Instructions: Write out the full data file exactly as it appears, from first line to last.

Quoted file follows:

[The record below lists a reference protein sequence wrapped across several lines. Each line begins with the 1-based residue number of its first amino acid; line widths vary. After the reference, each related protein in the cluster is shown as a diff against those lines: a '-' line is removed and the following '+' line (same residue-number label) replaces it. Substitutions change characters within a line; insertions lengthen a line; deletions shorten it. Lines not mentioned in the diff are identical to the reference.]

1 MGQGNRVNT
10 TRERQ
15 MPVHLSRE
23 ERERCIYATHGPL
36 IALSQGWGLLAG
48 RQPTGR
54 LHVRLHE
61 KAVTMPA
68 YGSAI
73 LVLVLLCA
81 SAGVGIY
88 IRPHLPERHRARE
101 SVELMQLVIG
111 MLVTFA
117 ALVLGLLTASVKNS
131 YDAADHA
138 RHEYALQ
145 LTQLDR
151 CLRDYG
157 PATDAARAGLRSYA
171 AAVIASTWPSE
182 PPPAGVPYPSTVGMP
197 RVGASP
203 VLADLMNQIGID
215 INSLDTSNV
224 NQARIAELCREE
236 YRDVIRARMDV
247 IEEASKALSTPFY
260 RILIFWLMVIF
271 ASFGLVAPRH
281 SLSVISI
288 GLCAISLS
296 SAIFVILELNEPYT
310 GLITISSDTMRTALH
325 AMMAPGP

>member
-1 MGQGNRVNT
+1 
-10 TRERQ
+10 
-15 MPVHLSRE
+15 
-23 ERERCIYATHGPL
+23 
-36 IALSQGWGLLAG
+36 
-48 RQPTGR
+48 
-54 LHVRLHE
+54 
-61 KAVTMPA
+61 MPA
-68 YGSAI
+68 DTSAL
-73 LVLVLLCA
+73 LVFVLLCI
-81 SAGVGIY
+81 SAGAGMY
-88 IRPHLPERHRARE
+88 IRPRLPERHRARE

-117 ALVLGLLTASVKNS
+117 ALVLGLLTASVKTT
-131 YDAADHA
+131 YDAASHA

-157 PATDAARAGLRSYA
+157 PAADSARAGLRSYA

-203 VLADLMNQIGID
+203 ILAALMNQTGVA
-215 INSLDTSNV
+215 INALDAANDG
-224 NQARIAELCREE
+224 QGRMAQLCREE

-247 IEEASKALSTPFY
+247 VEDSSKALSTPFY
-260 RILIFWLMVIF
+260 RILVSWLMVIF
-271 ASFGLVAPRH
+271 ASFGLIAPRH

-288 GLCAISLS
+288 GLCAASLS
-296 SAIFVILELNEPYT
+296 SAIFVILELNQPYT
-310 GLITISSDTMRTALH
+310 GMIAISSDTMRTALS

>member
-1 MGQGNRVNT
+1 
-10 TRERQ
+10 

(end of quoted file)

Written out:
[The record below lists a reference protein sequence wrapped across several lines. Each line begins with the 1-based residue number of its first amino acid; line widths vary. After the reference, each related protein in the cluster is shown as a diff against those lines: a '-' line is removed and the following '+' line (same residue-number label) replaces it. Substitutions change characters within a line; insertions lengthen a line; deletions shorten it. Lines not mentioned in the diff are identical to the reference.]

1 MGQGNRVNT
10 TRERQ
15 MPVHLSRE
23 ERERCIYATHGPL
36 IALSQGWGLLAG
48 RQPTGR
54 LHVRLHE
61 KAVTMPA
68 YGSAI
73 LVLVLLCA
81 SAGVGIY
88 IRPHLPERHRARE
101 SVELMQLVIG
111 MLVTFA
117 ALVLGLLTASVKNS
131 YDAADHA
138 RHEYALQ
145 LTQLDR
151 CLRDYG
157 PATDAARAGLRSYA
171 AAVIASTWPSE
182 PPPAGVPYPSTVGMP
197 RVGASP
203 VLADLMNQIGID
215 INSLDTSNV
224 NQARIAELCREE
236 YRDVIRARMDV
247 IEEASKALSTPFY
260 RILIFWLMVIF
271 ASFGLVAPRH
281 SLSVISI
288 GLCAISLS
296 SAIFVILELNEPYT
310 GLITISSDTMRTALH
325 AMMAPGP

>member
-1 MGQGNRVNT
+1 
-10 TRERQ
+10 
-15 MPVHLSRE
+15 
-23 ERERCIYATHGPL
+23 
-36 IALSQGWGLLAG
+36 
-48 RQPTGR
+48 
-54 LHVRLHE
+54 
-61 KAVTMPA
+61 MPA
-68 YGSAI
+68 DTSAL
-73 LVLVLLCA
+73 LVFVLLCI
-81 SAGVGIY
+81 SAGAGMY
-88 IRPHLPERHRARE
+88 IRPRLPERHRARE

-117 ALVLGLLTASVKNS
+117 ALVLGLLTASVKTT
-131 YDAADHA
+131 YDAASHA

-157 PATDAARAGLRSYA
+157 PAADSARAGLRSYA

-203 VLADLMNQIGID
+203 ILAALMNQTGVA
-215 INSLDTSNV
+215 INALDAANDG
-224 NQARIAELCREE
+224 QGRMAQLCREE

-247 IEEASKALSTPFY
+247 VEDSSKALSTPFY
-260 RILIFWLMVIF
+260 RILVSWLMVIF
-271 ASFGLVAPRH
+271 ASFGLIAPRH

-288 GLCAISLS
+288 GLCAASLS
-296 SAIFVILELNEPYT
+296 SAIFVILELNQPYT
-310 GLITISSDTMRTALH
+310 GMIAISSDTMRTALS

>member
-1 MGQGNRVNT
+1 
-10 TRERQ
+10 